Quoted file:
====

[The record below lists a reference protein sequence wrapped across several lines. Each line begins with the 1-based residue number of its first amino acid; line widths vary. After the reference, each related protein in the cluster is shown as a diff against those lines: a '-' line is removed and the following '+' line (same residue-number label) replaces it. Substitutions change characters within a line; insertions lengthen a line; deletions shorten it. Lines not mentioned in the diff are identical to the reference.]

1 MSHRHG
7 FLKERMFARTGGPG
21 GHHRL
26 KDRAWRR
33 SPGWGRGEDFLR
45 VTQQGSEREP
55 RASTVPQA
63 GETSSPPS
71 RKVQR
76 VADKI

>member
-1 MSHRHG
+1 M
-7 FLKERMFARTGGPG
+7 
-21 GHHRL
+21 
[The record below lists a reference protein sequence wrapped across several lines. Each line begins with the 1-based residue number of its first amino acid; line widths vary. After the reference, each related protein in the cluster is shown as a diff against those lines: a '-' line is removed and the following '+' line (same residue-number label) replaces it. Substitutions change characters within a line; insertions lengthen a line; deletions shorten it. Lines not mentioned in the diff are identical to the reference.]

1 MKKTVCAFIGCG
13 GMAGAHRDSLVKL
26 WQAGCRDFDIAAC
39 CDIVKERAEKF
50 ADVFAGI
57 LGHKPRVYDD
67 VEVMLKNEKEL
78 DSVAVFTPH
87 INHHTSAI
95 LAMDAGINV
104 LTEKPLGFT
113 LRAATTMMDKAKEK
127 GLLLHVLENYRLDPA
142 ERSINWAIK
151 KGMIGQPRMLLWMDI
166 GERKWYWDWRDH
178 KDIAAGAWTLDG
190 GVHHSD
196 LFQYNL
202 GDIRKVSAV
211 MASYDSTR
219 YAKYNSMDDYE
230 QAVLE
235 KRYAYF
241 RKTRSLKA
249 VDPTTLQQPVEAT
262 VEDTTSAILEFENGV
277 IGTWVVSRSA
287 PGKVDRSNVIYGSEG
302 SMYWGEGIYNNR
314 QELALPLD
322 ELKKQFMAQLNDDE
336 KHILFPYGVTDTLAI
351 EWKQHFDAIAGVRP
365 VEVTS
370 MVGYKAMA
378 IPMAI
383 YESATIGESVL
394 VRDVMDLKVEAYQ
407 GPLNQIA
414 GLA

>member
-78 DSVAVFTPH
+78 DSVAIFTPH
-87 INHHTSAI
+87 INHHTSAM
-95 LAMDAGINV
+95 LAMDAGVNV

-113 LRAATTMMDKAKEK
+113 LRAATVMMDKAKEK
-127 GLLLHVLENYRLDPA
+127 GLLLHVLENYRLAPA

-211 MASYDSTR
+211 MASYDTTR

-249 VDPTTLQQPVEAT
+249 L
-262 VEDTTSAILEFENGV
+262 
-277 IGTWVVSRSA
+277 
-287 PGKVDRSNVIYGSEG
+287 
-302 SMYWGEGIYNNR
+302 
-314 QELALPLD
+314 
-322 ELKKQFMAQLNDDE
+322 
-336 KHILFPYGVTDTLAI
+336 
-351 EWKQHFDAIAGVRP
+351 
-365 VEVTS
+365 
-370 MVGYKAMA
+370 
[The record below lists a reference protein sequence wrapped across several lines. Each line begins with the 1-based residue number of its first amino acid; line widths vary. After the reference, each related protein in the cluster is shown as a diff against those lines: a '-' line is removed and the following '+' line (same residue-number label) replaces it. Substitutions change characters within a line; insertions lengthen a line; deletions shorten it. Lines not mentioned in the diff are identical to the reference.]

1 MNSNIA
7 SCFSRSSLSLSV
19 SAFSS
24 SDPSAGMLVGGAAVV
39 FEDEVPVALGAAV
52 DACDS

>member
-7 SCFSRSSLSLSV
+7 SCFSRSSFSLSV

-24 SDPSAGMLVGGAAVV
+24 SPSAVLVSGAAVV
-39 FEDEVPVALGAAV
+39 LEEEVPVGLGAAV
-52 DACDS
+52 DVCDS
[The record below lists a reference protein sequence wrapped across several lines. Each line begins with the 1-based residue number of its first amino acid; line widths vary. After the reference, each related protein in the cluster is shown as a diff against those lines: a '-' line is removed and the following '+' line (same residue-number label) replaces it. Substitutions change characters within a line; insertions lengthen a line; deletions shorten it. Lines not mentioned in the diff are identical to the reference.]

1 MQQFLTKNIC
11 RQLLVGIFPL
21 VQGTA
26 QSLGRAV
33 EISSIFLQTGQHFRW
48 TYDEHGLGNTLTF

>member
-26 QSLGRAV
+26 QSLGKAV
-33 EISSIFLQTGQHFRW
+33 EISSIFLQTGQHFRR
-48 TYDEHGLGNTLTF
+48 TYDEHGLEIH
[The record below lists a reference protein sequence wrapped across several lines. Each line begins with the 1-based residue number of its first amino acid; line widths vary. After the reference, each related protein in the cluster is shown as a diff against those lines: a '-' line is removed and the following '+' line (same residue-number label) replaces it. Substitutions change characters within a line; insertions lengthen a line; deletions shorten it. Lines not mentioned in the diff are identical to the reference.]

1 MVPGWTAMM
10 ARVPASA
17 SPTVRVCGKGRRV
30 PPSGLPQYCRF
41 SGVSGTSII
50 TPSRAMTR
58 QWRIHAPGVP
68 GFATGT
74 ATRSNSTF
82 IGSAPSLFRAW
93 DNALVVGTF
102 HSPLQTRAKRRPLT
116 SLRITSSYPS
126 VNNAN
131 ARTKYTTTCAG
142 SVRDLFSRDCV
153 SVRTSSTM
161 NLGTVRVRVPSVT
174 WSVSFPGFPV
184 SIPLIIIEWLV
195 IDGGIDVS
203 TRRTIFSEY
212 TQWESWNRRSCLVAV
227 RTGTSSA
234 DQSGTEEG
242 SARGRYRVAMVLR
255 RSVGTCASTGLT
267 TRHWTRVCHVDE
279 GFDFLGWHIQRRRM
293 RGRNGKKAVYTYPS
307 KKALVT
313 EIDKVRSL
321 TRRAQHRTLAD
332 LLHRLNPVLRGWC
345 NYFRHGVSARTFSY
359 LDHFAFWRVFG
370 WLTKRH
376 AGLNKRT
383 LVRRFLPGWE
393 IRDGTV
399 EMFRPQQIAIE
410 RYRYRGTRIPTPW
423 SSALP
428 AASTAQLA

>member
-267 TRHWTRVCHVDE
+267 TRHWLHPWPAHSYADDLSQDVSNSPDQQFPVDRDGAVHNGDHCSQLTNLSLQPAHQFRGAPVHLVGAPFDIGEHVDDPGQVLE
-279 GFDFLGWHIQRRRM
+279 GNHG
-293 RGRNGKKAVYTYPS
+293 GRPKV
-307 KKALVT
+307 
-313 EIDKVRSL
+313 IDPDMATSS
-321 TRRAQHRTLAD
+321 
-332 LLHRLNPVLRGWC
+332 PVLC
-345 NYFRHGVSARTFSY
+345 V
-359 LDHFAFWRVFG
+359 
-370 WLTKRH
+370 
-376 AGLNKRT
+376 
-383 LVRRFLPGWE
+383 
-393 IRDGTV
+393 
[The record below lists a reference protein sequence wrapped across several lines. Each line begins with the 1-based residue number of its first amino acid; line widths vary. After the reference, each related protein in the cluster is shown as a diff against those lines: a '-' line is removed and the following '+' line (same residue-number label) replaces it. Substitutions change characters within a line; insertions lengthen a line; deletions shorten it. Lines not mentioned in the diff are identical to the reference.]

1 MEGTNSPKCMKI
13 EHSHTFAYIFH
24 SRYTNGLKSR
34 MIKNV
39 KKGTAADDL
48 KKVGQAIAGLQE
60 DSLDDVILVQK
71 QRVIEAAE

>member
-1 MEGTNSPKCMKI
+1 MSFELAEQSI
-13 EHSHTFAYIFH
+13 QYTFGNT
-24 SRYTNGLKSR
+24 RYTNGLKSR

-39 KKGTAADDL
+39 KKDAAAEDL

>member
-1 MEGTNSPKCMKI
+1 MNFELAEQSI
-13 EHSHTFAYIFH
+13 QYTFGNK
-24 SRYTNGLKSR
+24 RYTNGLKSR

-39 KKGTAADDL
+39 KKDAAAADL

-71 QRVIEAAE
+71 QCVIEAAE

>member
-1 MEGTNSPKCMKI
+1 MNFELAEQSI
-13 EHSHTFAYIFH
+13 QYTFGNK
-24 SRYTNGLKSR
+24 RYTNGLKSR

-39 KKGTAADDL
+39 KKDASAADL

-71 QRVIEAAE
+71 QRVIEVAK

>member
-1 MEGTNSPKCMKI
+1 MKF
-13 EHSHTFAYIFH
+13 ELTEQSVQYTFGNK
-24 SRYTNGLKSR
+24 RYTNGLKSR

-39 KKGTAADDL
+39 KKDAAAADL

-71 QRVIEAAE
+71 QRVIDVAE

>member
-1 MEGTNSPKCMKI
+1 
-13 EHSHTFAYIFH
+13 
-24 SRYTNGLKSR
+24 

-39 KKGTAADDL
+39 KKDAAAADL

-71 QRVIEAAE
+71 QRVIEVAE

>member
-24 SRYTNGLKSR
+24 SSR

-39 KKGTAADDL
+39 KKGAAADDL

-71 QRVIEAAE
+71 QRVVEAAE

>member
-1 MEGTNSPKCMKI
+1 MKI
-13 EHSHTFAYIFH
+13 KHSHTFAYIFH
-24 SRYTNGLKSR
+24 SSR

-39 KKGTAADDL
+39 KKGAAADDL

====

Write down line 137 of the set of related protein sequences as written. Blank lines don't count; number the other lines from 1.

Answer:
93 DNALVVGTF